November 20, 2017
Wimbledon will never forget Jana Novotna, who has died of cancer at the age of 49.
Her tears splashed onto a special page in the tennis history books. They didn’t smudge or stain that page, they only enhanced the beauty of the Wimbledon story.
Those tears left a lasting and touching reminder of something we all too easily forget – that sport is played by vulnerable human beings and not machines.
Jana’s raw emotion added something magical, something truly unique to the ongoing drama that is Wimbledon.
It was the 1993 Wimbledon final, when Novotna was 4-1 up in the third set against the great Steffi Graf. The Czech star seemed to see the finishing line and suddenly freeze. Ruthlessly, the German seized her chance to recover and triumphed 7-6 (8-6), 1-6, 6-4.
As the Duchess of Kent gave Jana the loser’s trophy, she burst into tears and the royal gave her a shoulder to cry on. It was an extraordinary moment. British royalty comforting a woman who had let her dream slip away in front of millions.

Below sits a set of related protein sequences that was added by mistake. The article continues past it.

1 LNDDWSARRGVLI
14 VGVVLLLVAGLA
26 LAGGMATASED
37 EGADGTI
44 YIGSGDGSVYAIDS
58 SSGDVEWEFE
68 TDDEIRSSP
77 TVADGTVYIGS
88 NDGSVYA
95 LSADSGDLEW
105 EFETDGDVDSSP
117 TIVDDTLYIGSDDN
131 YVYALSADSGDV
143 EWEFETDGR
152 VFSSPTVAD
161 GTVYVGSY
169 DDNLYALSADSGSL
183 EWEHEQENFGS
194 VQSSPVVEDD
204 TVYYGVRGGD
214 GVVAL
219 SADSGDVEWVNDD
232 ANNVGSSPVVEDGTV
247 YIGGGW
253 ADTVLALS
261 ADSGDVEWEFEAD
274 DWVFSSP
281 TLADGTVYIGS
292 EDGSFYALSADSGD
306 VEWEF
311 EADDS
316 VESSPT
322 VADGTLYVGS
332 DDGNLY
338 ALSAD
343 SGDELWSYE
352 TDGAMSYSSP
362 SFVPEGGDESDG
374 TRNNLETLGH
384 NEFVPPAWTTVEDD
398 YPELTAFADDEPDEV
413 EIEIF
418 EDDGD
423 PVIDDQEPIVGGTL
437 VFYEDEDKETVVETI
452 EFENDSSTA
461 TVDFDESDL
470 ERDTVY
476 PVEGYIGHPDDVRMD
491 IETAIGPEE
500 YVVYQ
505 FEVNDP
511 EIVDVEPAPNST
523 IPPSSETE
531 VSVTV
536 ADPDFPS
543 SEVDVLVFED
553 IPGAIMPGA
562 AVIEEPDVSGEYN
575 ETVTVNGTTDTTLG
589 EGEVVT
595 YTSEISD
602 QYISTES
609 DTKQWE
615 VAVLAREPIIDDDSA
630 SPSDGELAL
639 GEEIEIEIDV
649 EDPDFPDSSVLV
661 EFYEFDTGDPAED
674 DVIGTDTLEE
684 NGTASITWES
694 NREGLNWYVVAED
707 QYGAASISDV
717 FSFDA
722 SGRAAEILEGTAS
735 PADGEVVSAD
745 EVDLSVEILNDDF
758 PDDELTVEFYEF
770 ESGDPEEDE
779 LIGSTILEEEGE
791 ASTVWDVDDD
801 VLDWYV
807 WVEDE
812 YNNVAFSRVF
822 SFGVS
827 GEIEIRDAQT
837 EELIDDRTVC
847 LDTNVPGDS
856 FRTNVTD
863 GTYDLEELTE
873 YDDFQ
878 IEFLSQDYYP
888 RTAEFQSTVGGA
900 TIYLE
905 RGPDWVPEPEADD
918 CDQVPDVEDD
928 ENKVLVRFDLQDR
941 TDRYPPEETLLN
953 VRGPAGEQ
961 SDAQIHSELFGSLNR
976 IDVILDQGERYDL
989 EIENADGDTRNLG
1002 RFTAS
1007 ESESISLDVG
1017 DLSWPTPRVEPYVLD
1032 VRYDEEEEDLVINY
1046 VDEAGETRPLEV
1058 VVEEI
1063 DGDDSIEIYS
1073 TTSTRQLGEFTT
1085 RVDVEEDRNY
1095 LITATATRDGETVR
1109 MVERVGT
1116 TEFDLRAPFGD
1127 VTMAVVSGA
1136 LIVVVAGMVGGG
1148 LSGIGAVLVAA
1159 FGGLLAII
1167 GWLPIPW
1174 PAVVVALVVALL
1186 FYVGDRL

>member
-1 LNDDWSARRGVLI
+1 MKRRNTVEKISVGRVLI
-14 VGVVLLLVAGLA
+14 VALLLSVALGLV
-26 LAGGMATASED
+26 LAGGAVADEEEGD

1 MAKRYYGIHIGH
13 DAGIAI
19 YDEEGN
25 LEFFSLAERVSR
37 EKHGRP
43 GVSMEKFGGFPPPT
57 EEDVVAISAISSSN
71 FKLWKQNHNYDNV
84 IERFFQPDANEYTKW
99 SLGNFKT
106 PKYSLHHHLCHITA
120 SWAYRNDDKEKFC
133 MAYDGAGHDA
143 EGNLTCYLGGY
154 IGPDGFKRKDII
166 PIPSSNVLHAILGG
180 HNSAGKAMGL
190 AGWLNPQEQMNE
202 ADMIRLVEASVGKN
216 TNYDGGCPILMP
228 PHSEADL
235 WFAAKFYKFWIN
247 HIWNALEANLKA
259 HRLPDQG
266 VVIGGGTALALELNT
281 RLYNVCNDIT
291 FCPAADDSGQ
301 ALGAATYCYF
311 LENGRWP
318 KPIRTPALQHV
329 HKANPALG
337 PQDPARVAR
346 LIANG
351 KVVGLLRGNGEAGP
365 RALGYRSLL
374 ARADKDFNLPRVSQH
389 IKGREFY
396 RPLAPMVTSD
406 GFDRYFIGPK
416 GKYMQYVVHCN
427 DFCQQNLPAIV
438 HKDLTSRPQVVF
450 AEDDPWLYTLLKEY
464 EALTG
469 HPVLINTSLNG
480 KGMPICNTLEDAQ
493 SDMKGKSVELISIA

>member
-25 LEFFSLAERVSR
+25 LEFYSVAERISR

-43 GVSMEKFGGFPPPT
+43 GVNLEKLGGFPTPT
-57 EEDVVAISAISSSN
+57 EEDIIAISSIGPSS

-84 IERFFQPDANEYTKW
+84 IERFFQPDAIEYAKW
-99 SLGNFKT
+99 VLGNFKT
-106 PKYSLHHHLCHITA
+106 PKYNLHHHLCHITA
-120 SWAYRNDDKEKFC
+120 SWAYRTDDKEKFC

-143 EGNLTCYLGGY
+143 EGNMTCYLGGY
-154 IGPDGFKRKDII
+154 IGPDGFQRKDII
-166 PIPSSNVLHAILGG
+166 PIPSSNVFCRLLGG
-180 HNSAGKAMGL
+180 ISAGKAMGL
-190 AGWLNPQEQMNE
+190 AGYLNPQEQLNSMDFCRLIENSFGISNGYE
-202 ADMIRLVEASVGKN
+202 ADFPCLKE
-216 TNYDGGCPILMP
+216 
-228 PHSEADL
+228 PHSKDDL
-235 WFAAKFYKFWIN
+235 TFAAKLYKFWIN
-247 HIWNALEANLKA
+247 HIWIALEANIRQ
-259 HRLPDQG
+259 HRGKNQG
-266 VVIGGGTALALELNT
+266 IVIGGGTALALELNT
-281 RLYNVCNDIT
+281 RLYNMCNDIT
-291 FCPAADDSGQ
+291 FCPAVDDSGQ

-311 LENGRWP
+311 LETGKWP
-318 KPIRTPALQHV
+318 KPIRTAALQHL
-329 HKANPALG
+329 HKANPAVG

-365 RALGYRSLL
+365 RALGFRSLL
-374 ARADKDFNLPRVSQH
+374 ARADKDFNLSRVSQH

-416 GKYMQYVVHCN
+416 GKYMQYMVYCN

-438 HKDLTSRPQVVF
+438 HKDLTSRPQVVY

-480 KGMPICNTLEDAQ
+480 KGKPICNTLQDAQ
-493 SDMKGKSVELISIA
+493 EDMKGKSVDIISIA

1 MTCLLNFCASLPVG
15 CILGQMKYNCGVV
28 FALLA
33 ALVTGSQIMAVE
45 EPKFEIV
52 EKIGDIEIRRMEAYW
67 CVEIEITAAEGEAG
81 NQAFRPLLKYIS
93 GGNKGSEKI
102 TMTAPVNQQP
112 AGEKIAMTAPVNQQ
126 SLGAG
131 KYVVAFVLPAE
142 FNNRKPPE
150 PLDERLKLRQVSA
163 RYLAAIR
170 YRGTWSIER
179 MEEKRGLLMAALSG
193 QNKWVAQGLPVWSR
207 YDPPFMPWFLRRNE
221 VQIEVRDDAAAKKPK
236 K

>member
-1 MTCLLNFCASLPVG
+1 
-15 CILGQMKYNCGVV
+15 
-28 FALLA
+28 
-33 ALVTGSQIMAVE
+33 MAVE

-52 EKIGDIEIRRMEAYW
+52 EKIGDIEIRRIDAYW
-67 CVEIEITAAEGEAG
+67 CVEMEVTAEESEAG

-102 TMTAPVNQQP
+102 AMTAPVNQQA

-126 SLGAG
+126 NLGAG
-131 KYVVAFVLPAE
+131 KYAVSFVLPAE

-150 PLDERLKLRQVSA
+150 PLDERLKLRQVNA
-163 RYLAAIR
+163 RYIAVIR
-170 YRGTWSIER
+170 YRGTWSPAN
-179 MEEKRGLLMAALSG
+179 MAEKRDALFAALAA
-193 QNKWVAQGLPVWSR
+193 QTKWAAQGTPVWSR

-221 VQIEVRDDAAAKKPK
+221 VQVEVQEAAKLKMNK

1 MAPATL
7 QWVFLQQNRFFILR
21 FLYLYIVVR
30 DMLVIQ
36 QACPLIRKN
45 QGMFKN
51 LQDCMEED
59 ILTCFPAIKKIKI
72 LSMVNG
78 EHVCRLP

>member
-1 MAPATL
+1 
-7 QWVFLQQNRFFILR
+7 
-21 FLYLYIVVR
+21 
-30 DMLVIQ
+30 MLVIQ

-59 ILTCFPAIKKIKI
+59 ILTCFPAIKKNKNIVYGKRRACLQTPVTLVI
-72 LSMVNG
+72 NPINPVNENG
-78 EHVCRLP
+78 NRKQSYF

Novotna soon realised the significance of these scenes. When she saw the newspapers the following day, she saw her own picture on the front page, not Graf’s.
Looking back, she said: ‘For a moment it felt like I was the winner and that was a great feeling. I still have the newspapers, they’re beautiful pictures and I think it showed the human side of professional tennis.’
People remembered Novotna’s defeat more than her victory in the 1998 Wimbledon final. Yes, Jana was a champion singles star who bounced back and did eventually achieve that dream. She also achieved a Career Slam in the doubles. She was some player.
Above all, Jana Novotna was a warm and emotional human being, whose life has ended too early. She captured all our hearts on Centre Court – and she will always be loved for that and much more. May she rest in peace.